It’s not the Great Resignation that’s reshaping the A/E industry

It’s the Great Reassessment. And it’s playing out in two ways that will have massive impacts for years to come as a result of (a) baby boomers “finding” themselves as if it was the Summer of Love all over again and (b) the most useless employee manual ever written.

By Morrissey Goodale November 8, 2021
Courtesy: CFE Media & Technology

It’s the Great Reassessment. And it’s playing out in two ways that will have massive impacts for years to come as a result of (a) baby boomers “finding” themselves as if it was the Summer of Love all over again and (b) the most useless employee manual ever written.

The boomer reassessment: There are still five million fewer Americans employed than before the pandemic lockdowns. And three million of those are baby boomers who retired early. Many of them left the workforce for good because of pandemic-related health concerns. Many more, though, chose to retire early because they could—and that choice is playing out in the A/E industry big time.

Retirement (and serenity) now: Baby boomers own over 53% of the nation’s wealth—primarily through real-estate and stock investments. Both asset classes soared in value during the pandemic. This allowed many boomers to move up their planned retirement from somewhere between “three to five years” down the road to, well, now. Boomers also control the majority ownership positions in most A/E and environmental firms. And guess what? Those valuations also soared during the pandemic—on average about 20%. So, A/E industry boomer owners and principals are wealthier than ever before. And they are thinking seriously about how to enjoy it while they are still healthy enough to do so.

I’ve always wanted to paint in oils: And who can blame them? After dedicating 30 years of hard work to building their firms—including navigating the Great Recession a decade ago (exhausting and scary for the firms that survived, bankruptcy for those that didn’t) and making it through the last two crazy years—many are reassessing their lives and are eager to hang it up and embrace the next part of the journey earlier than anticipated. They want to do the things that they sacrificed when they worked 50-to-60-hour weeks growing their firms. Spend time with their grandchildren to make up for the hours they didn’t devote to their own kids (while driving to and from town planning board meetings, which are now held on Zoom anyway, making boomers even more resentful of the time they gave up in the past—don’t get me started). Travel to “the homeland” (everyone has one). Work on their golf game. Volunteer in their communities. Become the artist they always wished they had been. With greater wealth on paper, all of these are now not just a reality—but also affordable (supply chain issues aside). And since the pandemic, boomers have been running—not walking—to the exits.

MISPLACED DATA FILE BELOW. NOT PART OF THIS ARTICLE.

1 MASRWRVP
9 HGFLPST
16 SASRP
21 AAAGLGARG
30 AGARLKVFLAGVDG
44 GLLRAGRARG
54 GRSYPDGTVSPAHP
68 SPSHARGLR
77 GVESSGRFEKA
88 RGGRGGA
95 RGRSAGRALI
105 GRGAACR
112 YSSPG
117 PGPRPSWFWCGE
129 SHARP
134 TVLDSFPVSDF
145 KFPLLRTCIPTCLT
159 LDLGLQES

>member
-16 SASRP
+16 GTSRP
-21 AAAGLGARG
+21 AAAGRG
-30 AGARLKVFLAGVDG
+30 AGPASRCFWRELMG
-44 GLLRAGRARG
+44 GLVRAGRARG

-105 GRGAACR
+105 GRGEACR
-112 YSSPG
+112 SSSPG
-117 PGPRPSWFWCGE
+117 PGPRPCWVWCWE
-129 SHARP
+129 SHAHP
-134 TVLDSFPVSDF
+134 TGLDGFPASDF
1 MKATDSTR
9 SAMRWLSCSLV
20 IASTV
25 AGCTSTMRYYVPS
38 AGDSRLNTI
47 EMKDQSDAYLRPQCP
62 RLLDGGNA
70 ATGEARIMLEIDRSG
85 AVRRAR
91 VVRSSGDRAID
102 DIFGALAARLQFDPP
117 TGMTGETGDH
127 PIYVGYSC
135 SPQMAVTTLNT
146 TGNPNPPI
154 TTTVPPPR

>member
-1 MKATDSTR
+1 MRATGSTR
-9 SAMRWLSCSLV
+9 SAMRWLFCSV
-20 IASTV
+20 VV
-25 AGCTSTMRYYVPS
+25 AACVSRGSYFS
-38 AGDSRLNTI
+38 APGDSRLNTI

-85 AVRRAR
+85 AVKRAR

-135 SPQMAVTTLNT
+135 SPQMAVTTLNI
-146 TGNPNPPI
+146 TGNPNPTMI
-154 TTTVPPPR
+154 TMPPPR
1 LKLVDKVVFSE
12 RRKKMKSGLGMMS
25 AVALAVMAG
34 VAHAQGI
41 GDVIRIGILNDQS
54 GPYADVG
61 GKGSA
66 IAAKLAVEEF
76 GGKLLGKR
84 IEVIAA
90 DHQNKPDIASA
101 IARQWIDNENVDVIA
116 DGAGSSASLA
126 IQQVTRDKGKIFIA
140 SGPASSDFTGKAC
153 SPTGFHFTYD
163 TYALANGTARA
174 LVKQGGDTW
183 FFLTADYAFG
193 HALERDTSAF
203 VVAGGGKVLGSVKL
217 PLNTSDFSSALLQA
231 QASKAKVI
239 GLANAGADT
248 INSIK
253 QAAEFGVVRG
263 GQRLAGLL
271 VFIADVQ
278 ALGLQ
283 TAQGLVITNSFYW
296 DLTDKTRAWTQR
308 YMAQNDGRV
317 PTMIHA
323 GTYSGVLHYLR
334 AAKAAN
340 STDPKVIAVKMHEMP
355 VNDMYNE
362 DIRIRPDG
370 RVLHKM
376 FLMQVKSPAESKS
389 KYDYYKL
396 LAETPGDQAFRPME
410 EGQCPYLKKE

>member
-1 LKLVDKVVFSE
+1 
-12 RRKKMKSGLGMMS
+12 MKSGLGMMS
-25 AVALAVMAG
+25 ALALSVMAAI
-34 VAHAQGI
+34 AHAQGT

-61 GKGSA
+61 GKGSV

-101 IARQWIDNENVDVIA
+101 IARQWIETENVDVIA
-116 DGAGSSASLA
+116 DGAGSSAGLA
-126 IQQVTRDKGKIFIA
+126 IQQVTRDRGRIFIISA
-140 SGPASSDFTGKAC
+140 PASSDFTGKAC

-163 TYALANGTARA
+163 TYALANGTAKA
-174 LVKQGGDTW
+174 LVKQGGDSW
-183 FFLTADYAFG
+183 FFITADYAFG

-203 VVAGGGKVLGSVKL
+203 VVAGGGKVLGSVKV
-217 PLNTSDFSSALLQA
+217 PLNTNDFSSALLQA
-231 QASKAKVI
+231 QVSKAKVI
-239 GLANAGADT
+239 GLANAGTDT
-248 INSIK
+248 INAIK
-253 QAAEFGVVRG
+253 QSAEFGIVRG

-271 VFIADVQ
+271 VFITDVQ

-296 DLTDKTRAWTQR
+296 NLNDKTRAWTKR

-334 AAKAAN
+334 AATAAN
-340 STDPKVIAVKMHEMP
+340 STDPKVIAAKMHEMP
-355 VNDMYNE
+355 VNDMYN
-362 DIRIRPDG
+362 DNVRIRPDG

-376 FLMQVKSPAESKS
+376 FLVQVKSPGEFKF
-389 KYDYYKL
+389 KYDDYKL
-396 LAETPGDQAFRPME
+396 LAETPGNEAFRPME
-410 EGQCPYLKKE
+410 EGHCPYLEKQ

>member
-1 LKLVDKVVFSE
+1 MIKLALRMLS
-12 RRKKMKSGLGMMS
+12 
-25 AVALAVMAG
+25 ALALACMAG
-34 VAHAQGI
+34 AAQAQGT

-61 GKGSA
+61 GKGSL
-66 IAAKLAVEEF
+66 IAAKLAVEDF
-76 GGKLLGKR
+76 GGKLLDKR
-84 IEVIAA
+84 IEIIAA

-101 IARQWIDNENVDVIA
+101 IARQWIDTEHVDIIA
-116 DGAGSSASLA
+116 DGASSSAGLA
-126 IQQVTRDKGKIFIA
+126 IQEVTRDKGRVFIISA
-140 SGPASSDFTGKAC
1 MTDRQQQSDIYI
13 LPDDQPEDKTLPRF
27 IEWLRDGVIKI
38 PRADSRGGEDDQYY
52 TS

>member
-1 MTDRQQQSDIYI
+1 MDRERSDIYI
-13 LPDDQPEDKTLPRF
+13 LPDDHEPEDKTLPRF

Transition plans accelerated: Starting this year (seriously, the calls started coming on January 4, after the New Year’s resolutions were made) many owners—let’s call them post-pandemic sellers—decided they were done with the stress, risk, and hassle of owning and running their firms. They wanted to sell their ownerships and de-risk. (These apparently are really good times for folks who sell tail insurance.) They envisioned a mask-less, stress-free future (which often included either a lakeside cabin or a 30-foot yacht) where if (when) there was another public health or economic crisis they wouldn’t be the ones on the hook and scrambling to keep everything together. For many, their first choice was to try to accelerate their internal transition plan. But more often than not, they encountered Gen-X and Millennial next-tier leaders who were not on the same accelerated schedule. They had neither the accumulated wealth nor leadership skills (nor the desire nor risk tolerance, let’s be honest) to take over the firm.

Flooding the market: Unable to transition internally, these owners have taken to selling their firms externally. This new cohort of sellers is a sizeable percentage of the record number of M&A transactions that the industry is experiencing. They are also benefitting from the record-high valuations currently at play in the market. (If you’re gonna sell, sell high.)